E. Kahana, Ph.D., B. Kahana, Ph.D., K. Kercher, Ph.D., & K. Stange, M.D., Ph.D., Co-Investigators

Funded by the National Institute on Aging as MERIT Award, 1994-1999



This study examined proactive adaptations undertaken by older adults to limit the adverse impact of physical impairment on their ability to function and to maximize the quality of their lives.  Aims included: (1) providing a test of our proactivity-based model of health maintenance and successful aging (Kahana & Kahana, 1996; 2000); (2) generalize the model across social (demographic and community) contexts.  We conducted annual longitudinal follow-ups with a representative sample of 1,250 participants recruited from two study communities (On Top of the World Retirement Community in Clearwater, Florida and Cleveland, Ohio).  We also added respondents from two additional communities (Celebration, Florida and Miami, Florida).  Findings of this study offer support for the proactivity model of successful aging.  Those older adults who engaged in proactive adaptations, such as health promotion, planning ahead, and marshaling support were more likely to maintain good quality of life over time, both in terms of psychological well-being and social activities.








Health Care Partnership & Self-Care of Older Adults

E. Kahana, Ph.D., E. Stoller, Ph.D., K. Kercher, Ph.D., B. Kahana, Ph.D., & K. Stange, Ph.D., Co-Investigators

Funded by the National Institute on Aging, 1999-2004



With this grant, we examined how responsiveness of Health Care Partners (Primary Care Physicians and Health Significant Others) lessens the adverse impact of chronic illness on older adults’ ability to function and help maximize the quality of their lives. Physicians, patients, and Health Significant Others are seen as partners in care, with responsiveness of Health Care Partners enhancing preventive and corrective self-care by patients.  A major innovative focus of the study deals with mutual influences between patients and physicians.  We collected four annual waves of data based on in-home interviews with 350 respondents in Florida and 350 respondents in Cleveland.  These elderly constitute committed cohorts in two probability samples of community-based elders.  We conducted telephone surveys with Primary Care Physicians and Health Significant Others of respondents to ascertain responsiveness in terms of provider’s knowledge of patients, involvement, and communication.  Findings revealed closer communication between elders and health significant others than those between elders and their doctors.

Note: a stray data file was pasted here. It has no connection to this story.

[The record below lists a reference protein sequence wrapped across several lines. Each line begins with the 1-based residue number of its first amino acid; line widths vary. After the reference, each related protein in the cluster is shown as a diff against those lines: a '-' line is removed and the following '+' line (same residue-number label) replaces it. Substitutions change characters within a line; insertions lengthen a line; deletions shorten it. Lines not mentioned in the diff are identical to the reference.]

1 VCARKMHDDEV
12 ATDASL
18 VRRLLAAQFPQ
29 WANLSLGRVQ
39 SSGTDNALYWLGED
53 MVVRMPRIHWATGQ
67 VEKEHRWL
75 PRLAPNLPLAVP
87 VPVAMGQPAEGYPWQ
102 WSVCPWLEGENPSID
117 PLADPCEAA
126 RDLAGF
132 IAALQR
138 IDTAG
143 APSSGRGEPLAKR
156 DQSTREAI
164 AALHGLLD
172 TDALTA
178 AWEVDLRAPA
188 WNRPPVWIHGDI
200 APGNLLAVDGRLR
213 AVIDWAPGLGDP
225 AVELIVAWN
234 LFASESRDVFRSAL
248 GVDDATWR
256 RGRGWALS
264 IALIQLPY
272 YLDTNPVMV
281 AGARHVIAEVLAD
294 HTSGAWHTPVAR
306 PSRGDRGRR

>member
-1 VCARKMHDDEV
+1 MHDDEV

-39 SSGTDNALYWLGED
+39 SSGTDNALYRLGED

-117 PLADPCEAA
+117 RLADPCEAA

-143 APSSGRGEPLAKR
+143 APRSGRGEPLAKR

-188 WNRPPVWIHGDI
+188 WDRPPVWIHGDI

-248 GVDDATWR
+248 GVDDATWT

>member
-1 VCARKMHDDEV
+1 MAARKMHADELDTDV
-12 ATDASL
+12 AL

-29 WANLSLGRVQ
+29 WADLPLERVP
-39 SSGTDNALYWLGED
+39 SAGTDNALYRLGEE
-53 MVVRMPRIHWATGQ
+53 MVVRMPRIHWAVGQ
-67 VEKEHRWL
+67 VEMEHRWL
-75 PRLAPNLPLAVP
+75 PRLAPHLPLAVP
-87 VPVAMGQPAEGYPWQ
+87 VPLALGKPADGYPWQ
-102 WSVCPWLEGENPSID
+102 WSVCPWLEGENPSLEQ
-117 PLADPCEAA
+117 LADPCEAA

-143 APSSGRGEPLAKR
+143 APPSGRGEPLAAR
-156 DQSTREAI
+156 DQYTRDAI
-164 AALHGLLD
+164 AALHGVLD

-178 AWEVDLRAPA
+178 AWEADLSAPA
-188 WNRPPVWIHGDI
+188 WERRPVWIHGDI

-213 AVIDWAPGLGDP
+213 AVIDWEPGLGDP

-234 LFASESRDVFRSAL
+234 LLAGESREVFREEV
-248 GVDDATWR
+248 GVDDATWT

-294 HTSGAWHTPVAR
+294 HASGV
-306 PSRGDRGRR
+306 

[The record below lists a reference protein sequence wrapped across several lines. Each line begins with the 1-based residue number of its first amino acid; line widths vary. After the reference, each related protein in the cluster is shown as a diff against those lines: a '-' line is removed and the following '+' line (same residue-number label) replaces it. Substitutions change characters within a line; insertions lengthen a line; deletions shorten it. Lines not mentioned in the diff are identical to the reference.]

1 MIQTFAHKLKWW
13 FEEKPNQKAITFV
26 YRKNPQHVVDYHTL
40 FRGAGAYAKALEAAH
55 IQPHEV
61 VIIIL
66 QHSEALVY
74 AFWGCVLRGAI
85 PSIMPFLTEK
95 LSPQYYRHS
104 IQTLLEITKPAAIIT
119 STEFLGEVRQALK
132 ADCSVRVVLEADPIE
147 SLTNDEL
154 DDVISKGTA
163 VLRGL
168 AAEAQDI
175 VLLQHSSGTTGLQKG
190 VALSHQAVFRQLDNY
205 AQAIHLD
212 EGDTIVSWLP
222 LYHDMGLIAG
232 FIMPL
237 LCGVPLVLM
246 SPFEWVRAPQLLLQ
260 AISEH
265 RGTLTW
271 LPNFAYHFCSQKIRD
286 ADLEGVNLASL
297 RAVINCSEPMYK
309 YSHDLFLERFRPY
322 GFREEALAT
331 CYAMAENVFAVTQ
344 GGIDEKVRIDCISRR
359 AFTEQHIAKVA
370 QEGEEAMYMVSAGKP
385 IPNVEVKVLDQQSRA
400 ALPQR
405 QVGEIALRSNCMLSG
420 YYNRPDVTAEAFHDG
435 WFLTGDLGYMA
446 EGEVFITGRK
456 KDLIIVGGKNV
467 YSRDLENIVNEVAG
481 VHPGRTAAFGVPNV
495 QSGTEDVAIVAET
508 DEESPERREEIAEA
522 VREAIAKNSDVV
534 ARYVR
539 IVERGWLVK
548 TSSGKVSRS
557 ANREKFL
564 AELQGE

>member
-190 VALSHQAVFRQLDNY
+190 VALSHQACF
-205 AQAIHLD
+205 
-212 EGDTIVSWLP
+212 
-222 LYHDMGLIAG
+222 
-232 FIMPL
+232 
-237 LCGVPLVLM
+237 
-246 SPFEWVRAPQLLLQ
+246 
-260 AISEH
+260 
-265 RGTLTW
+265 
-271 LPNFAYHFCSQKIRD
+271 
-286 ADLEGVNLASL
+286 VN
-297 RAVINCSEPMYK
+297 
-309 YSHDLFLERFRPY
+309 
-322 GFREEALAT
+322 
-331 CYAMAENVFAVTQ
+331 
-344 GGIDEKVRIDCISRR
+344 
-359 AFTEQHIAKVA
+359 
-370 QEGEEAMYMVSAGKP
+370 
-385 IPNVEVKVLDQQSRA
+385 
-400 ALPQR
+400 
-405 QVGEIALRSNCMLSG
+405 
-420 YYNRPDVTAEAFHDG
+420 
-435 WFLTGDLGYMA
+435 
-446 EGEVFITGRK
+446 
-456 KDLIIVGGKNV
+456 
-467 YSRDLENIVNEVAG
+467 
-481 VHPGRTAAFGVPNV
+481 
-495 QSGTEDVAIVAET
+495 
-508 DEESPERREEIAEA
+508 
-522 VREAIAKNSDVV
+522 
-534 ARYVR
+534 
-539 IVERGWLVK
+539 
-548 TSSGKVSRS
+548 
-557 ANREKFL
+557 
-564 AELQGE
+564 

Health Care Partnership in Cancer Communication

E. Kahana, Ph.D., G. Deimling, Ph.D., B. Kahana, Ph.D., C. King, Ph.D. & K. Stange, Ph.D., Co-Investigators

Funded by the National Cancer Institute, 2004-2008



This study was designed to test a “Health Care Partnership” (HCP) model of doctor-patient health communication related to cancer prevention and care among elderly persons.  We considered not only doctor-patient communication, but also proactive roles played by consumers and their family members in information gathering and communication concerning health.  We examined how communication among health care partners influences health care experiences of the aged (N= 900).  We also conducted in-depth qualitative interviews with older adults who had been diagnosed with cancer.  Among cancer patients, consumer initiatives or self-care were seldom reported as personal coping strategies, but emerged as important coping approaches in advice given to others (6% vs 29%, and 5% vs 12%, respectively).  The findings of the current study suggest that a transition may be occurring, from a passive to a more-active or even activist orientation to the illness experience.







Elders Marshalling Responsive Care & Enhancing Quality of Life in the Final Years

Eva Kahana, Ph.D., May Wykle, Ph.D., R.N., F.A.A.N., Boaz Kahana, Ph.D., & Jessica Kelley-Moore, Ph.D.

Funded by the National Institute of Nursing Research, 2007-2013